If you have a teen, chances are about 1000% that your teen has seen others or has tried vaping. For my son, he is inundated by the sweet smelling vapors every time he goes to his high school bathroom. According to Congressman Pallone, the statistics are that 1/3 of 12th graders are e-cigarette users.
When parents think about the dangers their children face, they often first think about smoking...and educate their children on the dangers of tobacco. They typically discuss the health risks associated with smoking cigarettes and cigars or chewing tobacco. Statistics show that however, that traditional cigarette use has declined consistently for decades, nicotine use is still on the rise. This increase in nicotine consumption among teens and young adults can be linked to vaping. In 2017, 11% of high schoolers vaped, and in 2018, that number increased to 20.8% of all high school students in the United States.
Modern e-cigarettes were introduced to the American market in 2006, after Chinese pharmacist Hon Lik invented them three years prior as a means for him and his patients to quit smoking traditional cigarettes. While Lik intended for his e-cigarettes to help users quit smoking, he still smokes cigarettes and vapes on top of that. The device Dr. Lik invented is currently owned by Imperial Tobacco, a cigarette company based out of Bristol, England.
Lik’s story is a prime example of the addictive nature of e-cigarettes, and he is like many other smokers whose addiction to nicotine is now being exploited by financially motivated execs at e-cigarette companies like JUUL Labs, Inc.
JUUL is the most popular brand of e-cigarette, most notable for its slim, compact design that looks like a USB drive. The easily-concealable nature of the vape pens, however, is what makes them so easy for teens to get their hands on – and to hide from their parents and teachers. Teen vaping has become an epidemic in the US, and raising the age to purchase from 18 to 21 in some states is not helping. There are now teens who will buy fake IDs with the intent to purchase e-cigarettes and flavored “vape juice.”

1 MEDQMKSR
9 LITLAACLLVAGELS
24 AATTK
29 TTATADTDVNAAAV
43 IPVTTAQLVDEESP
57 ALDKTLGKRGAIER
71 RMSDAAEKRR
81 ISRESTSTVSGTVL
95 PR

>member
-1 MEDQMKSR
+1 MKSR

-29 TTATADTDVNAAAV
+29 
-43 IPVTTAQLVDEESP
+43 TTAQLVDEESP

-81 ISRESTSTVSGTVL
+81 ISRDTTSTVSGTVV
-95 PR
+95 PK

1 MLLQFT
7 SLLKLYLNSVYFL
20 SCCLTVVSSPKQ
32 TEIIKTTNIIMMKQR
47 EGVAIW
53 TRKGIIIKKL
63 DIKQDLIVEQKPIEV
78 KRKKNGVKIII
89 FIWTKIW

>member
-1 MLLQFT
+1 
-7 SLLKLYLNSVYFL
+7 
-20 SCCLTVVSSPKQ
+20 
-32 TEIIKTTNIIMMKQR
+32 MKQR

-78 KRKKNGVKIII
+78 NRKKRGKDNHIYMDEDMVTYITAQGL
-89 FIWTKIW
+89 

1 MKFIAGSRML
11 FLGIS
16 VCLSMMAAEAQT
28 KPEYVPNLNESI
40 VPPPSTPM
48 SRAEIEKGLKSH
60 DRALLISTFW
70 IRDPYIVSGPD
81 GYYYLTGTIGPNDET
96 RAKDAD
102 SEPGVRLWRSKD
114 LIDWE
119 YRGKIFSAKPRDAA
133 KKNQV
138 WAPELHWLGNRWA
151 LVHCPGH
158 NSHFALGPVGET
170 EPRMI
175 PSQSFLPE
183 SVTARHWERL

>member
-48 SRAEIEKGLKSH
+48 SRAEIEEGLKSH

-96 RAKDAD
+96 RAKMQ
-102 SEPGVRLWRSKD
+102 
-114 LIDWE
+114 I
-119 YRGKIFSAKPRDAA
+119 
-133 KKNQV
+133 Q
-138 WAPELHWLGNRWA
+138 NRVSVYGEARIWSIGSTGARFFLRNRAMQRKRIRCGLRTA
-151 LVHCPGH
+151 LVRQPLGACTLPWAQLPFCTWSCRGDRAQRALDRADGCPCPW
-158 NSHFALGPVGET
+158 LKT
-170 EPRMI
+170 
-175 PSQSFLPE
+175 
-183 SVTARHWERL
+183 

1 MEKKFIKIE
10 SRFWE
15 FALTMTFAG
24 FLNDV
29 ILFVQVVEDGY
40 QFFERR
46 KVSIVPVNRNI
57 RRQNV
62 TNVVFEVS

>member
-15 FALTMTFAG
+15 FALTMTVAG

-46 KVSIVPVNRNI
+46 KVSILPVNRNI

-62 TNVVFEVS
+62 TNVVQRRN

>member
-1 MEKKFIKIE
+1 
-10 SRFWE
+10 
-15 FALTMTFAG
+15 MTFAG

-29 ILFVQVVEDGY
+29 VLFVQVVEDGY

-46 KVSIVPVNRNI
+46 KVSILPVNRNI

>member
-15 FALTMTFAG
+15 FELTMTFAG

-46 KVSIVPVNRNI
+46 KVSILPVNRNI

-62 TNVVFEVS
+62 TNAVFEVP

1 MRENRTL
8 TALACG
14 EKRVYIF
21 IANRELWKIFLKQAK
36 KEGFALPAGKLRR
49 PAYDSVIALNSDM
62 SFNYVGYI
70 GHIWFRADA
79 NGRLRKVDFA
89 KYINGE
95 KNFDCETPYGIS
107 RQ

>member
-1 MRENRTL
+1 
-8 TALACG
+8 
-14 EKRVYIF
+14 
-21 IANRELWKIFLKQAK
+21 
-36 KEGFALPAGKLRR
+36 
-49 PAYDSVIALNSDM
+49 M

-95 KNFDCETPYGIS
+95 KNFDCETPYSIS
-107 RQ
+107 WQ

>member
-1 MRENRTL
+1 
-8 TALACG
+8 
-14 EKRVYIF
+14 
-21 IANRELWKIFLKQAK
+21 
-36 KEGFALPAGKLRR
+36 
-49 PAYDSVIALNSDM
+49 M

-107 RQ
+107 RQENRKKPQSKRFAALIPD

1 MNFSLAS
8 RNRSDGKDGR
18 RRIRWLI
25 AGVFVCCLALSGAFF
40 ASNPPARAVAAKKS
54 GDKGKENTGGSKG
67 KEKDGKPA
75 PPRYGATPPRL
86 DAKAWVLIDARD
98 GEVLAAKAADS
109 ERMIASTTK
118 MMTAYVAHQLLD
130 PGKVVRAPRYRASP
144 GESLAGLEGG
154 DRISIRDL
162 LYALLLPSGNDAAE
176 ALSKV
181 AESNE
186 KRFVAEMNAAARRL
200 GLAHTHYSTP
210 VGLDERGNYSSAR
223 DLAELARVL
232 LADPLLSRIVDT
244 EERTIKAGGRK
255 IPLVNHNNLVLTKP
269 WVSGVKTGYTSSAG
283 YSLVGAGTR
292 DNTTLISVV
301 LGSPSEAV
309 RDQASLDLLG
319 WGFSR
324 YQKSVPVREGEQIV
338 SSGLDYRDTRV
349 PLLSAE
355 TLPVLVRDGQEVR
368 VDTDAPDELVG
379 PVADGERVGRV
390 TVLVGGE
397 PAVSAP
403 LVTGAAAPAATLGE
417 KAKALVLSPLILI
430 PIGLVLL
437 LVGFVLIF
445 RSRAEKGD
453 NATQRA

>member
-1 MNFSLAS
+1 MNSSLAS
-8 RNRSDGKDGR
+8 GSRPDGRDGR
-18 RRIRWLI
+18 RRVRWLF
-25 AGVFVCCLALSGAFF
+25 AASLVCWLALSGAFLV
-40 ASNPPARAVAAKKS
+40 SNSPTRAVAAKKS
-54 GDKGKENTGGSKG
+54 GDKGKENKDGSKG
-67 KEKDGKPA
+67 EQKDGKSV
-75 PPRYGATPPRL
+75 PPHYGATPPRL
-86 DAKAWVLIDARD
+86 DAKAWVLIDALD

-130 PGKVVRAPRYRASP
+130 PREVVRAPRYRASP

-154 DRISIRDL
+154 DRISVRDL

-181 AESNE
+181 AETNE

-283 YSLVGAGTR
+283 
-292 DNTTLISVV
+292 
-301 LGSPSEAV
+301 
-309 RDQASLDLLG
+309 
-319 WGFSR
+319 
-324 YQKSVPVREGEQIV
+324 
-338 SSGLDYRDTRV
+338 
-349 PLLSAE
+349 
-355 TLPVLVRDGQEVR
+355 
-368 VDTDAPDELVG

It is not the teens’ fault that they are addicted, though e-cigarettes are specifically marketed toward them. According to the Centers for Disease Control and Prevention (CDC), 90% of cigarette users and vape users began smoking before they were 18, making high schoolers the target audience of tobacco companies. In September 2019, the FDA sent a warning letter to JUUL Labs, stating that the manufacturer “is violating the law by marketing its products as a safer alternative to cigarettes,” according to NPR. In the letter, the FDA also warns that JUUL has illegally been marketing its product to teenagers in order to create lifelong customers.
The dangers of vaping are much more severe than just a cough or decreased lung function. The devices’ high concentrations of nicotine have been linked to seizures and nicotine poisoning, according to lawsuits filed by parents of teens who have been harmed by their vape pens. The CDC is currently investigating eight vaping-related deaths and more than 530 vaping-related hospitalizations of Americans. This “outbreak of lung injury” associated with the devices has led health professionals, school teachers and parents to urge the government to act on this growing epidemic.
Currently, Michigan and New York State have banned the sale of flavored e-cigs, and New York’s ban has already gone into effect. A proposed nationwide ruling may soon make the flavored pods illegal countrywide. Parents are growing increasingly concerned about their teens picking up this habit and, until all vaping devices are outlawed, need to set aside time to discuss the dangers of vaping with JUUL’s most targeted audience.
As you consider this information, we hope you will utilize it to have a frank and heartfelt talk with your children about vaping. When vaping first came out, I calmly shared with my sons that one container of vaping gases contains as much nicotine as a whole pack of cigarettes, and they were surprised. I sent them a few links to look at for themselves and told them I trusted them to make healthy choices. Later, at the beginning of this school year, when I was dropping my son off to hang out with his new friends, and we passed a vaping shop, I reminded him not to go there with them...even if his new friends thought it was safe, I reiterated that it was not. He said, “Mom, don’t worry, I make sure my friends don’t vape.”
When we respect, talk to, and arm our children with the correct information, they can make good choices...and even encourage others to make good choices too.
More information about the dangers of e-cigarettes can be found at these resources: